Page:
If you have any decently-modern phone, everything you do is being recorded by hidden software lurking inside. It even circumvents web encryption and grabs everything -- including your passwords and Google queries.
Worse: it's the handset manufacturers and the networks who—in the name of "making your user experience better"—install this software without any way for you to opt-out. This video, recorded by 25-year-old Android developer Trevor Eckhart, shows how it works. This is bad. Really bad.
Fast forward to 9:00 for the damning sequence.
The spying software is developed by a company called Carrier IQ. In their site, the company says they are "the only embedded analytics company to support millions of devices simultaneously, we give Wireless Carriers and Handset Manufacturers unprecedented insight into their customers' mobile experience."
It seems like a good goal and, indeed, most manufacturers and networks agree: according to Eckhart, the spyware is included in most Android phones out there. Carrier IQ software is also included in Blackberry and Nokia smartphones, so it probably works exactly the same in those smartphones as well. It doesn't even matter if your phone was purchased free of networks contracts. As Eckhart shows in this video, it's always there.
The problem is that it does a lot more than log anonymous generic data. It grabs everything.
Carrier IQ's software is installed in your phone at the deepest level. You don't know it's there. You are never warned this is happening. You can't opt-in and you certainly can't opt-out.
The commercial spyware sits between the user and the applications in the phone so, no matter how secure and private your apps are, the spyware intercepts anything you do. From your location to your web browsing addresses and passwords to the content of your text messages.
This even happens using a private Wi-Fi connection instead of the network's 3G connection.
The company denied all this in a public statement (PDF):
While we look at many aspects of a device's performance, we are counting and summarizing performance, not recording keystrokes or providing tracking tools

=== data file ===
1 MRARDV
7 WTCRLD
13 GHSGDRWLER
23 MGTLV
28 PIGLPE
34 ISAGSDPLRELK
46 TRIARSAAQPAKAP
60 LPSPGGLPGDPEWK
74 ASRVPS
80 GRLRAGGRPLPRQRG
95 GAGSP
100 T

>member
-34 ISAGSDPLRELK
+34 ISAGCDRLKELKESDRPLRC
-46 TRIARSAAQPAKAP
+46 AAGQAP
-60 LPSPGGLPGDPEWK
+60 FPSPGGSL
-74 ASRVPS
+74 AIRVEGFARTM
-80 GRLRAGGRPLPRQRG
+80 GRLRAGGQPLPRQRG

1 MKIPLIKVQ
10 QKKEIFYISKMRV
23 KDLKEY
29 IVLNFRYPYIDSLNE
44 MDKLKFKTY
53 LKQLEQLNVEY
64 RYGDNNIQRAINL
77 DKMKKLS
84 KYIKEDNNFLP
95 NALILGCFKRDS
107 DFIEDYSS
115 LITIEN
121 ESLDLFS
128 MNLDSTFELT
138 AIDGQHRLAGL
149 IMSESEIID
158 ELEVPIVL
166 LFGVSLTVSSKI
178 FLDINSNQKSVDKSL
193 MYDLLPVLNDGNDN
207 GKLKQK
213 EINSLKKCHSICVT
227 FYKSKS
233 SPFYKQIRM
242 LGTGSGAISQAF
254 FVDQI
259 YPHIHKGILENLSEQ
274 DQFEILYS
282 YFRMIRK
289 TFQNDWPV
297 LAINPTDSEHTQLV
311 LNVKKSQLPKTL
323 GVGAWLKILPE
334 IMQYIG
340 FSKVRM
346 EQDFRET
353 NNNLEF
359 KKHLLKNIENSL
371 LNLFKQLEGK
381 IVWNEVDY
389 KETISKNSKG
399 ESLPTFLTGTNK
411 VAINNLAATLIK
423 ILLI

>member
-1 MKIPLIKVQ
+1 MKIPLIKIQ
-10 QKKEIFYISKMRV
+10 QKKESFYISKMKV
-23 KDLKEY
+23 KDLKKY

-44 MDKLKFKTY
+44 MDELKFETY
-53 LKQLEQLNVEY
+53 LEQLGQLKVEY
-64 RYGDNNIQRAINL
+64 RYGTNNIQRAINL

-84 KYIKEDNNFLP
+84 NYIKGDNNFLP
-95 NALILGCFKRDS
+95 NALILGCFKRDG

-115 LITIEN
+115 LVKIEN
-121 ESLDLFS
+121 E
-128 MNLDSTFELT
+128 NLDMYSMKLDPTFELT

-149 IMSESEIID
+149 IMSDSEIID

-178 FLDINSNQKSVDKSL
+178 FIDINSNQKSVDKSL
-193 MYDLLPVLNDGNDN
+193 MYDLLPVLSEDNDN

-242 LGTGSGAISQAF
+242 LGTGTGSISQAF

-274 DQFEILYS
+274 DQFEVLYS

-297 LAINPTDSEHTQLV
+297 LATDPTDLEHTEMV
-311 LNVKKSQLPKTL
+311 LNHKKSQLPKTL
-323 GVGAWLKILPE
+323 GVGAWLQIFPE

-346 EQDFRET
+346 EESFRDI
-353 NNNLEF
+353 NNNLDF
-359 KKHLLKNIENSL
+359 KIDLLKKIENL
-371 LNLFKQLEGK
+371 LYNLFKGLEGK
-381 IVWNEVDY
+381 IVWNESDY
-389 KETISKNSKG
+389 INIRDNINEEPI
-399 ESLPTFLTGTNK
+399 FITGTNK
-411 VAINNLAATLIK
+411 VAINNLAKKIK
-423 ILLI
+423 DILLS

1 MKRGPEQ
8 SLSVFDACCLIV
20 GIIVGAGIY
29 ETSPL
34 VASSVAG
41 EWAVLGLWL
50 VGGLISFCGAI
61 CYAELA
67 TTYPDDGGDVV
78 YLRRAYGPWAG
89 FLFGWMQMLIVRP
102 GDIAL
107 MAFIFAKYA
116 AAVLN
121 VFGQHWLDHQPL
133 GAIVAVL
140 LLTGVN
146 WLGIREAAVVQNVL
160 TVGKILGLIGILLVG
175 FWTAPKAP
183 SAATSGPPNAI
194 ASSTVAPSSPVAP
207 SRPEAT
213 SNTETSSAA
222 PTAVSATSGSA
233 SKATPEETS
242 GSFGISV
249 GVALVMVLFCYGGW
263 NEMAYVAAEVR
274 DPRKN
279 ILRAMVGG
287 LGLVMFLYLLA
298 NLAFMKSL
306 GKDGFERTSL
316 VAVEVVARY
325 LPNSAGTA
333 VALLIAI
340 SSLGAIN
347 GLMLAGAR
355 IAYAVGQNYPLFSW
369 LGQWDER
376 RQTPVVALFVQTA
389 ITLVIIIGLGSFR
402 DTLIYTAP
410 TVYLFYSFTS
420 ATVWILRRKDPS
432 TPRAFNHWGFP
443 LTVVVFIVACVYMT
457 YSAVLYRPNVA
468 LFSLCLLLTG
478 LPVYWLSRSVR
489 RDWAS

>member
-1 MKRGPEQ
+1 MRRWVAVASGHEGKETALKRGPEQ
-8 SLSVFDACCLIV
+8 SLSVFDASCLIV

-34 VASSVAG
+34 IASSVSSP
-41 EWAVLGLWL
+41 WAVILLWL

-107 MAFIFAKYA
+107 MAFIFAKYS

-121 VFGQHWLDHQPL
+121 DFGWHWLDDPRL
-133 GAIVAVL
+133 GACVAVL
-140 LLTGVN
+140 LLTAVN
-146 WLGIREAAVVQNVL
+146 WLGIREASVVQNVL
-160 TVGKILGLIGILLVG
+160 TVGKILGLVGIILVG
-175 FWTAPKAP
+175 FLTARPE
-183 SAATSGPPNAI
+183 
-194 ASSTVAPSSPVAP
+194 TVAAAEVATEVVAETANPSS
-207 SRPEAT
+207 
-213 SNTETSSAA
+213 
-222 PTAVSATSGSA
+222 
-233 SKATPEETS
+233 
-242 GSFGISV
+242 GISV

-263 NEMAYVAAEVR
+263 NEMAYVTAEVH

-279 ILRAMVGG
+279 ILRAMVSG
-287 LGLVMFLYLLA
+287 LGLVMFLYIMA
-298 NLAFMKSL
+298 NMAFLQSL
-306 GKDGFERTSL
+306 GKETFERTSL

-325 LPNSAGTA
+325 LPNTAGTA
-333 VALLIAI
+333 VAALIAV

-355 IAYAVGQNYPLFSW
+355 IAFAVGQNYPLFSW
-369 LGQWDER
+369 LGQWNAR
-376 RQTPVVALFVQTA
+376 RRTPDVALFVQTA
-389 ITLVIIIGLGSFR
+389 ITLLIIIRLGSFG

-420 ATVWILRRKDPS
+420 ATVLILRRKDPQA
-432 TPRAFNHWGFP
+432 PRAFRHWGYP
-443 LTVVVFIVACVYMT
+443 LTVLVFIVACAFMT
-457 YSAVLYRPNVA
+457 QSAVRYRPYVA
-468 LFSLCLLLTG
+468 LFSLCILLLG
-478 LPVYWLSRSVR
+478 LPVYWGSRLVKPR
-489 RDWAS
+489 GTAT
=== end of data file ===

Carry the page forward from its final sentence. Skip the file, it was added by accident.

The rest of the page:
But the video clearly demonstrates that this is not true: Keystrokes submit unique key codes to Carrier IQ. Even secure connections are intercepted by the spyware, allowing it to record your moves in the open. These connections to the web are encrypted but, since Carrier IQ's spyware sits between the browser and the user, it grabs it and sends it in plain text.
The spyware can even log your location, even if the user declines to allow an app to know where it is. The hidden Carrier IQ app ignores your desires, intercepts the data and gets your location anyway.
But what can you do to avoid this? Unfortunately, not much. The hidden spyware is always running, and there's no option in any of the menus to deactivate it. Unless you're a grade-A blackbelt hacker, you're out of luck. Even Eckhart, who is a developer, finds it difficult to remove:
"Why is this not opt-in and why is it so hard to fully remove?"
It's an excellent question. One that urgently needs an answer, from Carrier IQ, but especially from every handset manufacturer and network involved in this situation. [Android Security Test and Carrier IQ via Threat Level]
Image Credit: Android Spy Software
UPDATE: We're still not 100 per cent sure if Carrier IQ is limited to the US, or affects other phone users around the world. But reading into this some more, it seems rooting your phone is one way to navigate around this issue.
UPDATE 2: Darrell Jones spotted the news that traces of Carrier IQ have been found in iOS, too.
UPDATE 3: Nokia's PR agency gave us the following statement:
"I know you've followed today's news that software from CarrierIQ has been found on Nokia devices. I wanted to quickly reach out following your story to let you know that in fact, CarrierIQ does not ship products for any Nokia devices. Therefore, these reports are inaccurate."